Mr Akerman-Livingstone also claimed that the eviction breached his rights under Article 8 ECHR.  This was supported by medical evidence of his vulnerability and need for intensive therapy.

The landlord argued that there was no breach of Mr Akerman-Livingstone’s rights.  This was because the eviction was justified as it was a proportionate means of achieving a legitimate aim.

Earlier decisions

Mr Akerman-Livingstone’s arguments had been unsuccessful both in the County Court and in the Court of Appeal.  The lower courts took the view that, although the rights under Article 8 ECHR and Section 15 of the Equality Act 2010  are different, they are not different enough to require a different approach to evictions in social housing claims.  They both require the court to ask itself whether the eviction is proportionate.

The Court of Appeal considered the decisions in Manchester City Council v Pinnock [2011] 2 AC 104 and Hounslow London Borough Council v Powell [2011] 2 AC 186.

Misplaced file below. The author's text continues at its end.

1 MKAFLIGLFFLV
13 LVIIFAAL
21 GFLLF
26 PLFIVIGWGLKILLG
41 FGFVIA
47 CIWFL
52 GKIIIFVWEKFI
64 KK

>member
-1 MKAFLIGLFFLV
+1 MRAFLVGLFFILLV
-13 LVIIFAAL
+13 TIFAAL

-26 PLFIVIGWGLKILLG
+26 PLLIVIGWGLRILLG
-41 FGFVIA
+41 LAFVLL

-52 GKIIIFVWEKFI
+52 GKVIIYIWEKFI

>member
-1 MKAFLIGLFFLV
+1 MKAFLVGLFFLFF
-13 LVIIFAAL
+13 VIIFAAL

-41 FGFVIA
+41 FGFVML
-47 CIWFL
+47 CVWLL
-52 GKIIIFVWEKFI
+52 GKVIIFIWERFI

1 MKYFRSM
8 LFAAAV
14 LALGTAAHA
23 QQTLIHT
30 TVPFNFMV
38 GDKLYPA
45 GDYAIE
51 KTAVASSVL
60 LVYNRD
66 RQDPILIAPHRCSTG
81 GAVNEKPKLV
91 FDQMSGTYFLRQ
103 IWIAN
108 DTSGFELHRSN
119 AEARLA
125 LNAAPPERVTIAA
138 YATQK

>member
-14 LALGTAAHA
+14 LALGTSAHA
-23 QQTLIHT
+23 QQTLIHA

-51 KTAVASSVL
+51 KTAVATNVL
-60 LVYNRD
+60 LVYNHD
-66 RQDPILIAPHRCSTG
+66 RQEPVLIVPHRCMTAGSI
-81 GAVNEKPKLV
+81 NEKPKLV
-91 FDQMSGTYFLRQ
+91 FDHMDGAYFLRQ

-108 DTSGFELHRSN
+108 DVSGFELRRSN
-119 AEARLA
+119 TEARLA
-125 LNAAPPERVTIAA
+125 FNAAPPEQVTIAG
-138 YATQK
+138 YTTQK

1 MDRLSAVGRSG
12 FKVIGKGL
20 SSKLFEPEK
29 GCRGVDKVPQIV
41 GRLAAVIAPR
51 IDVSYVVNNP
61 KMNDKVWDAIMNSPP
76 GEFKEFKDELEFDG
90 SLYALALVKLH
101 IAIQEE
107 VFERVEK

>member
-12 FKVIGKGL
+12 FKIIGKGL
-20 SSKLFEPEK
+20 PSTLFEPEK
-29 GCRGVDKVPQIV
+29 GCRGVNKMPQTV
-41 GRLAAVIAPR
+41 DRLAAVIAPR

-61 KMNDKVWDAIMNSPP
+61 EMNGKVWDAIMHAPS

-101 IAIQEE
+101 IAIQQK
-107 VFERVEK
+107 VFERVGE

In Pinnock, an English housing case in which the Commission had also intervened, the Supreme Court accepted that people facing eviction from their home are entitled to have the proportionality of the decision to evict them assessed by a court.  However, it held that a court only had to consider proportionality for the purposes of Article 8 if it crosses the ‘high threshold of being seriously arguable’.  Only in those cases would a full possession hearing be required.  The Court also found that, in the majority of cases, the eviction will be justified on the basis that it vindicates local authorities' ownership rights and enables them to comply with their public duties in relation to the management of housing stock.  In other words, the Supreme Court held that, when an Article 8 defence is raised against eviction actions brought by a social landlord, in the overwhelming majority of cases possession will always be proportionate, and so justified.